The original demo version of the song, recorded in February 1971, was released as a bonus track on the Rykodisc CD release of Ziggy Stardust in 1990.[12] The demo also appeared on the Ziggy Stardust - 30th Anniversary Reissue bonus disc in 2002. The album version of the song was recorded in November 1971.[13][14]

Live versions[edit]

  • Bowie recorded the song for the BBC radio programme "Sounds of the 70s: Bob Harris" on 18 January 1972. This was broadcast on 7 February 1972. On 16 May 1972 Bowie again played the song at "Sounds of the 70s: John Peel", and this was broadcast on 23 May 1972. Both of these versions were released on the Bowie at the Beeb album in 2000.
  • A live version recorded at Santa Monica Civic Auditorium, 20 October 1972 was released on Santa Monica '72 and Live Santa Monica '72. This version also appeared on the Japanese release of RarestOneBowie. It was also released as a single in France and the United States in 1994–95.[15]
  • The version played at the famous concert at the Hammersmith Odeon, London on 3 July 1973 was released on Ziggy Stardust: The Motion Picture.
  • A spring 1978 performance from the "Heroes" tour was released on Stage and as the B-side of the live single "Breaking Glass" in 1978.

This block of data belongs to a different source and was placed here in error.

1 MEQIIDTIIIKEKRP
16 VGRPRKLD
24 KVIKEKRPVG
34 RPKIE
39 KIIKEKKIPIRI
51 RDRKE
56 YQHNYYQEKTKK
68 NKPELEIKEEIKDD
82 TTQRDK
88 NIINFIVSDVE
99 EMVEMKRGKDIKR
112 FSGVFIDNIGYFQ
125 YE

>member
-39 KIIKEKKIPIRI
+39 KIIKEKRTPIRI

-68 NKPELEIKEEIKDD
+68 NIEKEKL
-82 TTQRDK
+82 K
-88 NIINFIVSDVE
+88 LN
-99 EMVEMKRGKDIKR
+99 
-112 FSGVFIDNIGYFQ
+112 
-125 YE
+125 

• A November 2003 live performance from the A Reality Tour was released on the A Reality Tour DVD in 2004, and is included on the A Reality Tour album, released in 2010.

Personnel[edit]

Charts[edit]

Chart (2016) Peak
position
Japan (Japan Hot 100)[16] 75
US Hot Rock Songs (Billboard)[17] 17

In popular culture[edit]

  • Cover version with an added guitar solo is featured in Guitar Hero.
  • It is featured in The Heartbreak Kid.
  • It is featured in The Life Aquatic with Steve Zissou.
  • It was made available to download on 25 January 2011 for use in the Rock Band 3 music gaming platform in both Basic rhythm, and PRO mode which utilizes real guitar / bass guitar, and MIDI compatible electronic drum kits / keyboards in addition to vocals.